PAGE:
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Miguel Vilar

www.genographic.com

Dr. Miguel Vilar is the Science Manager for National Geographic's Genographic Project. Miguel is also a molecular anthropologist and a science writer. His fieldwork has taken him to remote places throughout the South Pacific, East Africa, Mesoamerica, and the Caribbean. In the laboratory he researches the modern genetic diversity of human populations from Melanesia, Micronesia, North and Central America, and the Caribbean. Miguel has published in several anthropology and genetics journals, as well as popular science magazines.

A Talk Over Tea: Preserving India’s Indigenous Languages

Tea is a ubiquitous part of modern life, but what do we know about the people who make it all possible? Meet the Adivasi people of Assam, India, tea laborers struggling to preserve their culture.

Hmong Use Tech to Keep Old Traditions Alive

Hmong communities in Vietnam use modern technology to preserve their ancient arts, crafts, and oral history. See photos and learn more about their traditions.

DNA Results from Asturias, Spain Add to the Genographic Project Human Family Tree

Genetic results from Asturias, Spain, or Espana Verde (Green Spain), go deeper than the delightful cidre and fabada asturiana. From low hominin ancestry to high numbers of unique European lineages, the Genographic Project sheds new light on the history of Espana Verde.  by Rachel Bruton Last year, the Niemeyer Center of Aviles (Asturias) invited the…

Genographic Project Research in India Looks to Add Deep Branches to Our Human Family Tree

The path along India’s coast is thought to be the original human migratory route from Africa. Today India is home to many distinct languages and cultures. Genographic research extends to the Jammu and Kashmir state where present day and ancient history combine. Genographic Project grantee Dr. Swarkar Sharma wants to share a story – the…

The Genographic Project unveils the ancient ancestry of New Zealand, the world’s last settled islands

The Genographic Project results are in from 100 Kiwis (or New Zealanders). The results were revealed to an excited crowd of participants, which included New Zealand’s own Governor General Sir Jerry Mateparae. Background Earlier this year, a team from National Geographic’s Genographic Project was invited by the Allan Wilson Centre to North Island, New Zealand to shed…

Is Genetic Genealogy, the Next Facebook of Science?

While millions of people spent last weekend dumping buckets of ice water on their heads and documenting it on Facebook to raise money and awareness for ALS, a few us genetics geeks gathered and talked about haplogroups*  A, L and S, among others. *Never heard of a haplogroup? Don’t worry, it’s not because you have…

Genographic Project DNA Results Reveal Details of Puerto Rican History

DNA analysis of living inhabitants of Puerto Rico sheds light on the island’s colonial history.

Ancient DNA From Teenage Girl Shows Link Between Ancient and Modern Americans

Deep in the flooded underground caves of Hoyo Negro in Mexico’s Yucatan peninsula a team of archaeologists recently unearthed a treasure trove of prehistoric remains that included the oldest human skeleton found to date in the Americas.  Falling to her death, the nearly intact skeleton is that of a teenage girl affectionately nicknamed Naia. She…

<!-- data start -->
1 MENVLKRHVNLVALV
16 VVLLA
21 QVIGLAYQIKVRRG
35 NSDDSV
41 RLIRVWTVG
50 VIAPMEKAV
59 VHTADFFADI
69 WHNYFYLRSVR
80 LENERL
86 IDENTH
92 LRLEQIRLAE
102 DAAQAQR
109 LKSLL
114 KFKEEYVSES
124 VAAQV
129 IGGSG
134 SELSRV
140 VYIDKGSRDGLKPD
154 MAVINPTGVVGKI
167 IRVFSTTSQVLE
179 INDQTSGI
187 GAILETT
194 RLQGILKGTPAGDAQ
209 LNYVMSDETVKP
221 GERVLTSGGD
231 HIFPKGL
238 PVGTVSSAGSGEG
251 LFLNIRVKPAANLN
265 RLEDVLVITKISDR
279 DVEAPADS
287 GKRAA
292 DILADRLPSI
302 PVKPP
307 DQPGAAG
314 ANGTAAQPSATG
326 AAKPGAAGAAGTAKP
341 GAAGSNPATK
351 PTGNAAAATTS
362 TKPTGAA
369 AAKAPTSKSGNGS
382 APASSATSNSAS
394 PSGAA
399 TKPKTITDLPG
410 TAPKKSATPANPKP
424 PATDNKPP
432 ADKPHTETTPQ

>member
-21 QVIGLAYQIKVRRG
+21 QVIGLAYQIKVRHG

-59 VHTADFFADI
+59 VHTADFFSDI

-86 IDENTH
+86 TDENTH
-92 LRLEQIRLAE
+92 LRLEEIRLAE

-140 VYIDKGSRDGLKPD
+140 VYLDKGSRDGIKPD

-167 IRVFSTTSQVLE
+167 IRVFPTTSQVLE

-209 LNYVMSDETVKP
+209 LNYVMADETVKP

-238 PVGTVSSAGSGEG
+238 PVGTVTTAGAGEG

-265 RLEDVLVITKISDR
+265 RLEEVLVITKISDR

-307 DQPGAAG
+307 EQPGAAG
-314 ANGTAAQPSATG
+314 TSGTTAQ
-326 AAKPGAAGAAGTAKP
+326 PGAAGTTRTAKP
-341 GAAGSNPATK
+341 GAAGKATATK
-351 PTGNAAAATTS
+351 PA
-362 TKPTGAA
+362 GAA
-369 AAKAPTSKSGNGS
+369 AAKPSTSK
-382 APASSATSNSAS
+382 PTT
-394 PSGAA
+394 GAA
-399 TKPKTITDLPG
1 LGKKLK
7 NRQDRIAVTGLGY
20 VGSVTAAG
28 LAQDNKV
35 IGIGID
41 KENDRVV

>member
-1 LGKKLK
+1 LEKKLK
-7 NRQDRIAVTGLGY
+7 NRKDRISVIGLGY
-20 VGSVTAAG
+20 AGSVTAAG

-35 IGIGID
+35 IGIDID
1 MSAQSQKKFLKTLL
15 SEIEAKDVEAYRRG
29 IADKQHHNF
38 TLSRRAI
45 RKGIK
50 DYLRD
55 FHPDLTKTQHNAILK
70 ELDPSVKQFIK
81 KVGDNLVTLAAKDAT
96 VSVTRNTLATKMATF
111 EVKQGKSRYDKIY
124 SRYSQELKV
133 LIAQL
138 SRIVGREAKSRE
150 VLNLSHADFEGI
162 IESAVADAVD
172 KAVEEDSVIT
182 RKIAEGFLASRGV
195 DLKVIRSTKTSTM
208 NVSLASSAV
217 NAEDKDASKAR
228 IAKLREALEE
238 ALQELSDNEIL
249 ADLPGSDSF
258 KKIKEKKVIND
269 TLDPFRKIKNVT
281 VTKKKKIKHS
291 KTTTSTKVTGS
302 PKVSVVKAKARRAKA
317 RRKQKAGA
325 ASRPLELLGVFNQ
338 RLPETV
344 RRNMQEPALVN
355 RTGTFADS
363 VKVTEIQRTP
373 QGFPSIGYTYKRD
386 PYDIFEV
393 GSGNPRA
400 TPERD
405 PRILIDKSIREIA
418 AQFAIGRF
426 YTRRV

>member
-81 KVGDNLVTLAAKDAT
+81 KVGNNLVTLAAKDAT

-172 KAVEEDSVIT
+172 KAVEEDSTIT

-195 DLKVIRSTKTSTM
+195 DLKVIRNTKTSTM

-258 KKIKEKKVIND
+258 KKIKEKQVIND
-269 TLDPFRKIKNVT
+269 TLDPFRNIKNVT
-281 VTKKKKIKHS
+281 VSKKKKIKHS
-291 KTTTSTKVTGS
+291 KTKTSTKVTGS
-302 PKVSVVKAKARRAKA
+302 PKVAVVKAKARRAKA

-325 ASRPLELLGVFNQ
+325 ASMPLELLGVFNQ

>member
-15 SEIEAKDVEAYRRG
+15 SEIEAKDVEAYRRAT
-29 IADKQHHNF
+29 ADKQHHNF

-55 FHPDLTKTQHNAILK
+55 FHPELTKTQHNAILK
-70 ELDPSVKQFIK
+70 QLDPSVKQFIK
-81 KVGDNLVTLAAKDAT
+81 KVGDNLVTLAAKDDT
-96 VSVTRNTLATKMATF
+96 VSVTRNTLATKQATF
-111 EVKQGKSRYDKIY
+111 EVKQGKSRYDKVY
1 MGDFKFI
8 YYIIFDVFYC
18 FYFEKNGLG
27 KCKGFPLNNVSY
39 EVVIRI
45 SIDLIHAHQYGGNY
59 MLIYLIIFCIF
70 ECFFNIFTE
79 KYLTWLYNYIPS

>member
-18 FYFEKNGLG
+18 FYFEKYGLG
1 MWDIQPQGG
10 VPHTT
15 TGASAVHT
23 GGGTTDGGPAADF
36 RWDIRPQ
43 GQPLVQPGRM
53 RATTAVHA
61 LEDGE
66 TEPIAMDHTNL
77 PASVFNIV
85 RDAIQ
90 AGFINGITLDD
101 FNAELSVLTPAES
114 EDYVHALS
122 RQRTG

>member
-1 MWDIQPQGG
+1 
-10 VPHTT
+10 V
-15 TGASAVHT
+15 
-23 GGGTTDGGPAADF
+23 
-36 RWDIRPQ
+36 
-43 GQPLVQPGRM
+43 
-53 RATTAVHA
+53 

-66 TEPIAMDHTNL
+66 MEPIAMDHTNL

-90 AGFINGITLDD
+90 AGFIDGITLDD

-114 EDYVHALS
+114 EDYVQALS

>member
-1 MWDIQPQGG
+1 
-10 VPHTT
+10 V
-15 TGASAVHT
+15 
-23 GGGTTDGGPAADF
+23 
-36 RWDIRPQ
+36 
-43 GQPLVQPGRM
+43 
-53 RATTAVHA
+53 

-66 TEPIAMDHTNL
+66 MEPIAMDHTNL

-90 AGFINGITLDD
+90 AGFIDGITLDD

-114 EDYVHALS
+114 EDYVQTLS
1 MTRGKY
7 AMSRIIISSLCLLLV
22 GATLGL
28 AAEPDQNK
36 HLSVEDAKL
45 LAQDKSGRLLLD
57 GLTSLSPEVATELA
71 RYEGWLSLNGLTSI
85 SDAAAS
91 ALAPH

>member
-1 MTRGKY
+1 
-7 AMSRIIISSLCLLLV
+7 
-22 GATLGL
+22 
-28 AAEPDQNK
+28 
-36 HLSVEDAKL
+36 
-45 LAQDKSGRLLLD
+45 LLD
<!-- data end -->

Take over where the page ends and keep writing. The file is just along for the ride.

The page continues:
The Human Family Tree Grows New Branches on Arbor and DNA Day

The Genographic Project, in partnership with Family Tree DNA, announces a new evolutionary tree. Did you know that this year, April 25th is both DNA Day and Arbor Day? In order to join in on the festivities and mark this calendric coincidence, National Geographic’s Genographic Project and Family Tree DNA are announcing the joint creation…

Happy DNA Day: Genetic Results From New York City Students Reveal Microcosm of the World

Sixty-one years ago tomorrow, James Watson and Francis Crick published a landmark paper on the structure of DNA. Now, April 25 is recognized as DNA Day, a day for celebrating all that we know about genetics, including what DNA tells us about our ancient past. Today, Genographic Project scientists are collaborating with populations around the…

Chickens and Dogs and Bears, Oh My (DNA)

Why did the chicken cross the road? We may never know. But since it did, and it carried its DNA, we can now say something about both chicken and human migration. Yes, using DNA to trace migration and history is not limited to just humans. A new paper on polar and brown bear DNA suggests…

Tracing New Zealanders’ Genetic History

The Genographic Project team continues their expedition to New Zealand, tracing the journeys of some of the island’s most ancient and most recent populations.

A Ngāi Tāmanuhiri Greeting From Muriwai, New Zealand

Greetings are different all over the world. We shake hands and say “nice to meet you” or sometimes just a wave across the room is sufficient. The Ngāi Tāmanuhiri, a New Zealand iwi or Maori community located across the bay from Gisborne, perform a spiritual greeting called a powhiri that includes singing, dancing and a…

The Genographic Team Goes to New Zealand

Kia ora, or Hello from Gisborne, a small city on the east coast of the North Island of New Zealand. Just west of the International date line, Gisborne claimed for years to be the first city in the world to see each new day’s sunrise, but for political reasons the title is now held by…

The Fine Tapestry of the Kaqchikel Women of Guatemala

See the artistry of Kaqchikel women’s weaving in Guatemala, and hear how maintaining this craft is helping keep culture and inspiration alive.